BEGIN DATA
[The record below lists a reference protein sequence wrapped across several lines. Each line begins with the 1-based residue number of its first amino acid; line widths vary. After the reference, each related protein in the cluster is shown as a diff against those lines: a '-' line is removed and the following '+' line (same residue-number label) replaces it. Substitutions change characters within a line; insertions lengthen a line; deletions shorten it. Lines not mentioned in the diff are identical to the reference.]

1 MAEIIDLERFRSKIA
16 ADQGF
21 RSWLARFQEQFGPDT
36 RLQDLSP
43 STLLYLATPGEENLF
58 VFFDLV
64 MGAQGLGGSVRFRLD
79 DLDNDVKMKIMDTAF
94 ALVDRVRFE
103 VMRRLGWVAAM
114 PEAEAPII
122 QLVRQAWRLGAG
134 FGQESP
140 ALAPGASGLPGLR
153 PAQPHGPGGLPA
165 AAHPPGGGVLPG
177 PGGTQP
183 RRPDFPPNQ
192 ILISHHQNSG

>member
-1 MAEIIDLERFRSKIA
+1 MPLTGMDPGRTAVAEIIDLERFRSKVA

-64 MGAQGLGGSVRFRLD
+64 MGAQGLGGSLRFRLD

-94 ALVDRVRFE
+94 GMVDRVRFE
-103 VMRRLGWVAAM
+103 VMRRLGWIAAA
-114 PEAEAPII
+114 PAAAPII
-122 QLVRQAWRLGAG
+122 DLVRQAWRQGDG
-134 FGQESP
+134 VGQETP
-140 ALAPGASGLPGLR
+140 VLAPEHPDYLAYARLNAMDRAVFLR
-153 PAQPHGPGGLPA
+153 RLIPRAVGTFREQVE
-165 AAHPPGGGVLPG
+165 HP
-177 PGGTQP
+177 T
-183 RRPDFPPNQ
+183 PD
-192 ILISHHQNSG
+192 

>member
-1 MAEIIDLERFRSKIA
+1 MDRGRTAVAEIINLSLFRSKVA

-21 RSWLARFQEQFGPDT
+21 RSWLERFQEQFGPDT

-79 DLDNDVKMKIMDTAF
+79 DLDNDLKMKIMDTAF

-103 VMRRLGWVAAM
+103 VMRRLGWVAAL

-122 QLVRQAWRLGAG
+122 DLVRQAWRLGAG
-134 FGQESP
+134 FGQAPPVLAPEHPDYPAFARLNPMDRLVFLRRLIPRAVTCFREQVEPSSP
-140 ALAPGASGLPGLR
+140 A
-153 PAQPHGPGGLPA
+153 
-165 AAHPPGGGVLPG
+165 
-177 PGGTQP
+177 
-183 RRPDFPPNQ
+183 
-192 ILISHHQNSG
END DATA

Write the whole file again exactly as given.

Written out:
[The record below lists a reference protein sequence wrapped across several lines. Each line begins with the 1-based residue number of its first amino acid; line widths vary. After the reference, each related protein in the cluster is shown as a diff against those lines: a '-' line is removed and the following '+' line (same residue-number label) replaces it. Substitutions change characters within a line; insertions lengthen a line; deletions shorten it. Lines not mentioned in the diff are identical to the reference.]

1 MAEIIDLERFRSKIA
16 ADQGF
21 RSWLARFQEQFGPDT
36 RLQDLSP
43 STLLYLATPGEENLF
58 VFFDLV
64 MGAQGLGGSVRFRLD
79 DLDNDVKMKIMDTAF
94 ALVDRVRFE
103 VMRRLGWVAAM
114 PEAEAPII
122 QLVRQAWRLGAG
134 FGQESP
140 ALAPGASGLPGLR
153 PAQPHGPGGLPA
165 AAHPPGGGVLPG
177 PGGTQP
183 RRPDFPPNQ
192 ILISHHQNSG

>member
-1 MAEIIDLERFRSKIA
+1 MPLTGMDPGRTAVAEIIDLERFRSKVA

-64 MGAQGLGGSVRFRLD
+64 MGAQGLGGSLRFRLD

-94 ALVDRVRFE
+94 GMVDRVRFE
-103 VMRRLGWVAAM
+103 VMRRLGWIAAA
-114 PEAEAPII
+114 PAAAPII
-122 QLVRQAWRLGAG
+122 DLVRQAWRQGDG
-134 FGQESP
+134 VGQETP
-140 ALAPGASGLPGLR
+140 VLAPEHPDYLAYARLNAMDRAVFLR
-153 PAQPHGPGGLPA
+153 RLIPRAVGTFREQVE
-165 AAHPPGGGVLPG
+165 HP
-177 PGGTQP
+177 T
-183 RRPDFPPNQ
+183 PD
-192 ILISHHQNSG
+192 

>member
-1 MAEIIDLERFRSKIA
+1 MDRGRTAVAEIINLSLFRSKVA

-21 RSWLARFQEQFGPDT
+21 RSWLERFQEQFGPDT

-79 DLDNDVKMKIMDTAF
+79 DLDNDLKMKIMDTAF

-103 VMRRLGWVAAM
+103 VMRRLGWVAAL

-122 QLVRQAWRLGAG
+122 DLVRQAWRLGAG
-134 FGQESP
+134 FGQAPPVLAPEHPDYPAFARLNPMDRLVFLRRLIPRAVTCFREQVEPSSP
-140 ALAPGASGLPGLR
+140 A
-153 PAQPHGPGGLPA
+153 
-165 AAHPPGGGVLPG
+165 
-177 PGGTQP
+177 
-183 RRPDFPPNQ
+183 
-192 ILISHHQNSG